Tuesday, March 29, 2011

find Missing int - amazon question

static private void findMissing(int[] intArray, int n)
bool[] bitArray = new bool[n];

if (intArray == null)
throw new Exception("findMissing - intArray is null");

for (int i = 0; i < n; i++)
bitArray[i] = false;

foreach (int x in intArray)
if (x < 0 || x >= n)
throw new Exception("findMissing - x is out of range - x=" + x);
bitArray[x] = true;
for (int i = 0; i < n; i++)
//Console.WriteLine("i=" + i + " bit=" + bitArray[i].ToString());
if (!bitArray[i])
Console.WriteLine("Missing element at i=" + i);

static private void testFindMissing()
int[] intArray = new int[]{ 1, 2, 4, 7, 3, 5, 6, 0, 9, 10 };
findMissing(intArray, 11);

amazon question find min diff in a list of int

static private void minDiff(int[] intArray)
if (intArray == null)
throw new Exception("minDiff - intArray is null");

var query = intArray.OrderBy(x1 => x1);
List intList = query.ToList();
if (intList.Count <= 1)
throw new Exception("minDiff - must have at least 2 elements in list");

int minDiff = int.MaxValue;
int x = -1;
int y = -1;
for (int i = 1; i < intList.Count - 1; i++)
if (intList[i] - intList[i - 1] < minDiff)
x = intList[i];
y = intList[i - 1];
minDiff = x - y;
Console.WriteLine("x=" + x + " y=" + y + " minDiff=" + minDiff);

static private void testMinDiff()
int[] intArray = new int[] { 3, 9, 6, 17, 33, 1, 16 };

Wednesday, March 23, 2011

Nesting Functions vs Intermediate Variables

Unless you really love looking at the call stack, create intermediate variables and un-nest your function. The compiler will compile away these variables anyways, so no loss in efficiency. They will be handy for debugging and make the code clearer.

Tuesday, March 22, 2011

Delete a Project from Team Foundation Server

Answer: go to the Visual Studio 2010 command prompt and use “TfsDeleteProject.exe“.


TfsDeleteProject /collection:http://larry-pc:8080/tfs “Fret Project“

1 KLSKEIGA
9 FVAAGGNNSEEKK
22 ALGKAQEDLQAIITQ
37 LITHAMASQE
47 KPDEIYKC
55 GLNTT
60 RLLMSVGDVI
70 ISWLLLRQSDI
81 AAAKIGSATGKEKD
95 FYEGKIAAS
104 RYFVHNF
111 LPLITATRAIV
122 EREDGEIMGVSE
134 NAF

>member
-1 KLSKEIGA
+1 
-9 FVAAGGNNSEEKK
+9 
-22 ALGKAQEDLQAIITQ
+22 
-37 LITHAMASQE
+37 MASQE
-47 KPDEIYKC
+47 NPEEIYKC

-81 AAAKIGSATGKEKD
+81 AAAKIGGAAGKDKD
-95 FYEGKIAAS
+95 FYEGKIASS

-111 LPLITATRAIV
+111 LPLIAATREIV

You can get the url, if you've forgotten it, by going to
Team -> Connect to Team Foundation Servers -> Servers ..

Forcing DataGridView to Refresh when changed

This works - save DataSource, save scroll position, restore datasource, restore scroll position, e.g.

private void forceRefresh()
int x = dgvMusicalScaleList.FirstDisplayedScrollingRowIndex;
dgvMusicalScaleList.DataSource = null;
dgvMusicalScaleList.DataSource = musicalScaleList;
dgvMusicalScaleList.FirstDisplayedScrollingRowIndex = x;

Monday, March 21, 2011

You forgot to make it public, dummy!

Microsoft has a convoluted way of saying this;

Error 1 Inconsistent accessibility: property type 'System.Collections.Generic.List' is less accessible than property 'Frets.MusicalScale.notes' J:\Users\Larry\Documents\Visual Studio 2008\Projects\Frets\Frets\Classes\MusicalScale.cs 44 41 Frets

Saturday, March 19, 2011

2-valued boolean variable

What do you name a variable that is a boolean but can have 2 meaningful values out of N?

Example: x can have values "red" or "blue".

Calling it bRed, or isRed, is meaningful if he value is true , but doesn't convey any info about the "false" case.

YOu could implement it as an int, or if you are picky, as an enum. But this means more lines of code to declare the enum, etc.

I thought of "redOrBlue", but logically speaking, the value is always true :)

What do you think of "redNotBlue"? Any better ideas?

DataGridView not Updating when DataSource modified

I had this problem. I managed to solve it as follows:

int x = dgvMetronomeSpeeds.FirstDisplayedScrollingRowIndex;
dgvMetronomeSpeeds.DataSource = null;
m_metronomeSpeeds.Add(new Integer(0));
dgvMetronomeSpeeds.DataSource = m_metronomeSpeeds;
dgvMetronomeSpeeds.FirstDisplayedScrollingRowIndex = x;

If you don't save and restore the FirstDisplayedScrollingRowIndex, then the user loses his/her scroll position.